What Do Angels Look Like?
Is it possible that angels are not as sweet-looking as we humans portray them? Then again, does it matter?
I heard or read somewhere that angels are not the beautiful beings depicted in art. Even though they have beautiful souls and heavenly missions, physically they are ugly, repulsive creatures that you really would not want to see. Do you believe there is any truth to this?
A: The Bible records many awesome appearances of angelic beings that might incline one to believe that at least some of the heavenly messengers are not the beautiful entities depicted in art or in the accounts of the men and women who have reported angelic encounters. The "living creatures" described by Ezekiel and identified as cherubim, guardians of the throne of God, certainly border on the grotesque as judged by contemporary human standards.
As the Old Testament prophet beheld them, each had four faces, that of a man, a lion, an ox, and an eagle. Regardless of whether Ezekiel actually saw four separate visages on a single head or was simply using metaphorical language to describe a single face that reflected the attributes of human, lion, ox, and eagle, the cherubim in the prophet's vision would have had us trembling in fear and, yes, revulsion.
The figures seen by Ezekiel are suggestive of the lamassu, the ancient Mesopotamian spiritual guardians, which are described as rather grotesque creatures that often appear as lions or bulls with human faces and large wings. Such images were often placed at the entrances of temples to ward off evil. Although from our perspective and acculturation, we may consider the lamassu to be ugly monstrous beings, the people of Mesopotamia cherished them as accessible guardian spirits and didn`t seem to mind their appearance in the slightest.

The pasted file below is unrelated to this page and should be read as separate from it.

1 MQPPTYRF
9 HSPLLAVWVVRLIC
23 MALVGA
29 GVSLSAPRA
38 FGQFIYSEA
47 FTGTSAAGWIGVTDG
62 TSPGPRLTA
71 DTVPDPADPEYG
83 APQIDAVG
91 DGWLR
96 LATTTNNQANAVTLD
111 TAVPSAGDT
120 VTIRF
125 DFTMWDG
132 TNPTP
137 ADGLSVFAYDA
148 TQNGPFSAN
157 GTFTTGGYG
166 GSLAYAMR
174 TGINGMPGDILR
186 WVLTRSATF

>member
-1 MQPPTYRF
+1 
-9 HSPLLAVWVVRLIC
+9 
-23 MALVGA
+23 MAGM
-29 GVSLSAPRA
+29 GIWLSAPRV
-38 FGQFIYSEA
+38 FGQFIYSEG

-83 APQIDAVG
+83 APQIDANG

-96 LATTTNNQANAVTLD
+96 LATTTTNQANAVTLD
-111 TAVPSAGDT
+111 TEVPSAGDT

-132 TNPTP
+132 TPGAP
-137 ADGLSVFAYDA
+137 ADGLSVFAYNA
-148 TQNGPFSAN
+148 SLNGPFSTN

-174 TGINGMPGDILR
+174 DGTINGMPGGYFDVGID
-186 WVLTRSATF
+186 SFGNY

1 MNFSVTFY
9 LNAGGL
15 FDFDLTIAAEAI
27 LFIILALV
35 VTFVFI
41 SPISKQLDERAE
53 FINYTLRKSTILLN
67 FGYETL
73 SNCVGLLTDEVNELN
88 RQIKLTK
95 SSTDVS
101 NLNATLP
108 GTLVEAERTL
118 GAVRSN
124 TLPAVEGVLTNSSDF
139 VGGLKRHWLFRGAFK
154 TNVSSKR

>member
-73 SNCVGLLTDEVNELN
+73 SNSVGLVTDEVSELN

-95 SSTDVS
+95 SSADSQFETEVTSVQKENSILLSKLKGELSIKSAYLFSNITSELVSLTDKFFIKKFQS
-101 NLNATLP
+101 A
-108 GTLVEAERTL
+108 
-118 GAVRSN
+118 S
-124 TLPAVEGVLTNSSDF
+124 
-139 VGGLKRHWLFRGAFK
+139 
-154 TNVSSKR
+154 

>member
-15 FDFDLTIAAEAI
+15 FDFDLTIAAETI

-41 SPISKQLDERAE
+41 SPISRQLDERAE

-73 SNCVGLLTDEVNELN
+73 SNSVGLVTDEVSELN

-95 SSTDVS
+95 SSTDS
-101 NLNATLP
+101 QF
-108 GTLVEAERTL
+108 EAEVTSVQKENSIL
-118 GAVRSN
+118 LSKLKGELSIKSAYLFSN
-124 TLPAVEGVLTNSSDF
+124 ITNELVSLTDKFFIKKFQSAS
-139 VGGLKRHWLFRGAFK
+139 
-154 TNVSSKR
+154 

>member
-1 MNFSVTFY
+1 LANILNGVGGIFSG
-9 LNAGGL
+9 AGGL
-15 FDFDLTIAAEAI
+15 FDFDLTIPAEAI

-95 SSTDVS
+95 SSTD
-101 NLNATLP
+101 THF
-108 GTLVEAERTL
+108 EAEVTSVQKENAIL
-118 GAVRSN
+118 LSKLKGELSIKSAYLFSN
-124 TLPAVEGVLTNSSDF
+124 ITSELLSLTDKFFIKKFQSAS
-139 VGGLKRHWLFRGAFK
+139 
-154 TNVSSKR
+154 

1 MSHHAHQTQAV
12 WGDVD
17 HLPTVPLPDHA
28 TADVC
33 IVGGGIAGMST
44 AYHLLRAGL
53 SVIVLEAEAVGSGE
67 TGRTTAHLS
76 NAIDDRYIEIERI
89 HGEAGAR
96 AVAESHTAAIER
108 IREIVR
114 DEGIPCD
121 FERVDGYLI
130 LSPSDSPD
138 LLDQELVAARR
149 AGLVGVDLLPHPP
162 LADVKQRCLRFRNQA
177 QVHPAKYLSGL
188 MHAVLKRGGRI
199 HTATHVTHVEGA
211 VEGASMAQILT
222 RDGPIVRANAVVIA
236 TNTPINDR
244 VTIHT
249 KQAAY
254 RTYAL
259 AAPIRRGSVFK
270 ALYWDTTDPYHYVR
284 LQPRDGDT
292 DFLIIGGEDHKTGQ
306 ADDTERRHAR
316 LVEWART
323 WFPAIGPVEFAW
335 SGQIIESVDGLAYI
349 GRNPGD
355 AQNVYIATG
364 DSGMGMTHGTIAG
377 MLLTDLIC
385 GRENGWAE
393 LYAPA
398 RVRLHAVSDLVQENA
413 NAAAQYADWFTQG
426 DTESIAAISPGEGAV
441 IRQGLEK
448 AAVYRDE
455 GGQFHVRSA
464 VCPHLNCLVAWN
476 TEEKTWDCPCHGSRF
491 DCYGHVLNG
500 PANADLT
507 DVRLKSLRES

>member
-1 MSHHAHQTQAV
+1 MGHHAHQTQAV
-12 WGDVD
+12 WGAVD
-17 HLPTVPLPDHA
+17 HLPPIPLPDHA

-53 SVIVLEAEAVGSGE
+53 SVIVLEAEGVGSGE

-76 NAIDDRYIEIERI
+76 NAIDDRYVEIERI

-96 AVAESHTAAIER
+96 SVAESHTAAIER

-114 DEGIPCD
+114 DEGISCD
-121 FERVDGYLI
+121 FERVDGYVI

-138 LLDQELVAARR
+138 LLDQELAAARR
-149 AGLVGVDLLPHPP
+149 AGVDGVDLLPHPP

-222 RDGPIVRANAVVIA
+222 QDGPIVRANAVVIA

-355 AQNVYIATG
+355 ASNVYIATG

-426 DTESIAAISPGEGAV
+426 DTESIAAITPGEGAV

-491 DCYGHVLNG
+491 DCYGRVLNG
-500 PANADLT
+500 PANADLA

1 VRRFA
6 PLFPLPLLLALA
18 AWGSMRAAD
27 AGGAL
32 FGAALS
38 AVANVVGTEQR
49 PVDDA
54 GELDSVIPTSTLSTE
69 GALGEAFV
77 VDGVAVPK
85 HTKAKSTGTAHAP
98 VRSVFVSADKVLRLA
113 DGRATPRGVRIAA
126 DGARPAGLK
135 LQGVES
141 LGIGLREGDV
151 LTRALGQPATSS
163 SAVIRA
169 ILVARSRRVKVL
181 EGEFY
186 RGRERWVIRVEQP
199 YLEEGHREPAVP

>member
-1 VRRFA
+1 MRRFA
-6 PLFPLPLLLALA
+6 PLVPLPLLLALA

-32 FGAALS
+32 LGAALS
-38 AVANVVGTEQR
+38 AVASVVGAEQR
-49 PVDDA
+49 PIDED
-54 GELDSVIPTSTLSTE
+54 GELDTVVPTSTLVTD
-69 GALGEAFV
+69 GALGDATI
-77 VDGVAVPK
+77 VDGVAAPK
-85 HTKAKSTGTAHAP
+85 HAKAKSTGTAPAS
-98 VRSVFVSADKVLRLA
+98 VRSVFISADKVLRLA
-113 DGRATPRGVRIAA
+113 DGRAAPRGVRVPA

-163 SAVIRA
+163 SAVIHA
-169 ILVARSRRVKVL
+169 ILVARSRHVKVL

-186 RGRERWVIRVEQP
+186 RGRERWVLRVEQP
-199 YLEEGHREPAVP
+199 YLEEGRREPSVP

The prophet Daniel probably felt he was in no position to complain about the looks of the angel who may have spared him from death in the lions' den. While we have no physical description of the angel who kept the great beasts at bay, Daniel did perceive a heavenly messenger shortly afterward at the Tigris River. This being wore linen and a solid gold belt and had a face like lightning, eyes like flaming fires, and a voice like the roar of a crowd. That angel, too, might well cause us to scatter in fear and hide, just as Daniel's companions did.
How would we really know when an angel appears to us? Read more on page 2 >>